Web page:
You can email President Biden at http://www.whitehouse.gov/contact/submit-questions-and-comments or you can call the White House comment line at 202-456-1111 or the switchboard at 202-456-1414.

You can find contact information for your U.S. Representative at  http://www.house.gov/representatives/find/ and for your U.S. Senators at http://www.senate.gov/general/contact_information/senators_cfm.cfm.

UPDATE: I wrote about price gouging by drug companies in 2016, including highlighting the huge price increases ($100 to $608) for EpiPens, which inject a drug to treat severe allergic reactions, such as to peanuts or a bee sting. On Feb. 28, 2022, the EpiPen price gouger, Mylan (now Viatris), agreed to a $264 million class-action lawsuit settlement for illegal monopolistic behavior. EpiPens are made by two subsidiaries of Pfizer, which settled its piece of the lawsuit for $345 million last July. [7]

[1]      Corbett, J., 3/2/22, “Warren demands big pharma end ‘corporate price gouging’,” Common Dreams (https://www.commondreams.org/news/2022/03/02/warren-demands-big-pharma-end-corporate-price-gouging)

[2]      Price gouging typically refers to price increases when businesses are taking advantage of spikes in demand or shortages of supply and charge exorbitant prices for necessities, often after a natural disaster or another type of emergency. Here it refers to businesses that are taking advantage of having monopolistic power, which means they control the supply in the market.

[3]      Senator Elizabeth Warren et al., 3/1/22, “Letter to PhRMA on January 2022 drug price increases,” (https://www.warren.senate.gov/imo/media/doc/2022.03.01%20Letter%20to%20PhRMA%20on%20January%202022%20Drug%20Price%20Increases%20(1).pdf)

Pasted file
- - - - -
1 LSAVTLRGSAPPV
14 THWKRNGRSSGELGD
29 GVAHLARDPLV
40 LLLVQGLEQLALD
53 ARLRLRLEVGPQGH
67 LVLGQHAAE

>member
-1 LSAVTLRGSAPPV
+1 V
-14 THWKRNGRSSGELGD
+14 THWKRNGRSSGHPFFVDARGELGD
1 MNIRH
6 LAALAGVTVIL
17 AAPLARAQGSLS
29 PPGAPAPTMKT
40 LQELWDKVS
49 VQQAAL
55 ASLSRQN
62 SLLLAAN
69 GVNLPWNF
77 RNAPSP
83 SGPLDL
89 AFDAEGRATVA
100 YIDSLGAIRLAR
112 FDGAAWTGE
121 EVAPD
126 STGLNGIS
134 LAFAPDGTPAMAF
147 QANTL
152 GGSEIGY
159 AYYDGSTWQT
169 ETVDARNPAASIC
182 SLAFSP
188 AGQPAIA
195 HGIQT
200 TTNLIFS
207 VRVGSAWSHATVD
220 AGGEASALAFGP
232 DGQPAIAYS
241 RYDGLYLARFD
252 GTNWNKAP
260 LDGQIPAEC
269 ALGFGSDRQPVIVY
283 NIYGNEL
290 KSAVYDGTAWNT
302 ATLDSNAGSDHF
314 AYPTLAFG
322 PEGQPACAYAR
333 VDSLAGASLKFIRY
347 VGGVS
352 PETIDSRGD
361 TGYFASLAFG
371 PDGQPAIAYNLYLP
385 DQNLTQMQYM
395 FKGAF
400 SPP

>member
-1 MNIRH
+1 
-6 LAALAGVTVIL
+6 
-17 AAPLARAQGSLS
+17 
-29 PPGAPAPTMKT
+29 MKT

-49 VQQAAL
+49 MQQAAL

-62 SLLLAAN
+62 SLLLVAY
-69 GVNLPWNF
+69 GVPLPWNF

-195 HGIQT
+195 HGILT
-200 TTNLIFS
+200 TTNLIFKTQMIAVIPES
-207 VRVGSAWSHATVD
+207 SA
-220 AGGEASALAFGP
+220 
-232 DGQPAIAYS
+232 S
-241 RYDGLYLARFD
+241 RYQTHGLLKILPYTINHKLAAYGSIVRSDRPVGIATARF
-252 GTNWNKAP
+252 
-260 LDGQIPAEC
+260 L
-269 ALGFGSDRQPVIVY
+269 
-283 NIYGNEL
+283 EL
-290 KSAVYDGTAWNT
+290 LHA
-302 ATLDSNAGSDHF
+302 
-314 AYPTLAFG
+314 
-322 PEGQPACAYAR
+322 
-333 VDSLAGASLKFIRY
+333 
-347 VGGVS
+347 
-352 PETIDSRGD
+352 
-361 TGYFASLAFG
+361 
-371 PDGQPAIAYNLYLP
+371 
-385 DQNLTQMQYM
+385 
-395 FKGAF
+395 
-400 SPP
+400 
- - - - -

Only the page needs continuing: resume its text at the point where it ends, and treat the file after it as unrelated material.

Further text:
[4]      Stern School of Business, Jan. 2022, “Margins by sector (US),” New York University (https://pages.stern.nyu.edu/~adamodar/New_Home_Page/datafile/margin.html)

[5]      Pfizer Inc., 2/8/22, “Pfizer reports fourth-quarter and full-year 2021 results,” (https://s28.q4cdn.com/781576035/files/doc_financials/2021/q4/Q4-2021-PFE-Earnings-Release.pdf)

[6]      RAND Corporation, 1/6/21, “The astronomical price of insulin hurts American families,” (https://www.rand.org/blog/rand-review/2021/01/the-astronomical-price-of-insulin-hurts-american-families.html)

[7]      Jimenez, J., 2/28/22, “Viatris agrees to settle EpiPen antitrust litigation for $264 million,” The New York Times

PRICE GOUGING BY BIG PHARMA (3/5/22, #452) Categories:

Note: If you find my posts too long or too dense to read on occasion, please just read the bolded portions. They present the key points I’m making and the most important information I’m sharing.

Big increases in the prices of many drugs from multiple manufacturers in January appear to be price gouging by the big drug companies. Price gouging by big corporations is increasingly being blamed as a major contributor to the current high level of inflation. (See this previous post for more detail.)

Thirteen Members of Congress have sent a letter to the industry trade group (the Pharmaceutical Research and Manufacturers of America [PhRMA]) asking for an explanation and justification for the price increases. [1] The letter alleges that the big drug companies are using their monopolistic power in the market to raise prices to increase their already large profits, i.e., to engage in price gouging. [2]

The broad price increases by virtually every manufacturer of popular prescription drugs appear to be coordinated and perhaps timed to coincide with (and therefore go unnoticed due to) the high inflation the economy is experiencing. These drug price increases will contribute to keeping inflation high. Although drug companies often increase some prices in January, they also often increase prices in July as well. Therefore, these drug price increases are probably not the only increases in drug prices consumers, Medicare and other health insurers, and the economy are likely to experience this year. [3]

A study of drug prices over the first 25 days of January found that drug companies increased the prices of 72% of the 187 different formulations of the 100 top selling drugs and on 26% of all brand name drugs. While the average increase for brand name drugs was 5.1%, for 118 drugs the increase was 10% or more. The highest price increase was 60%!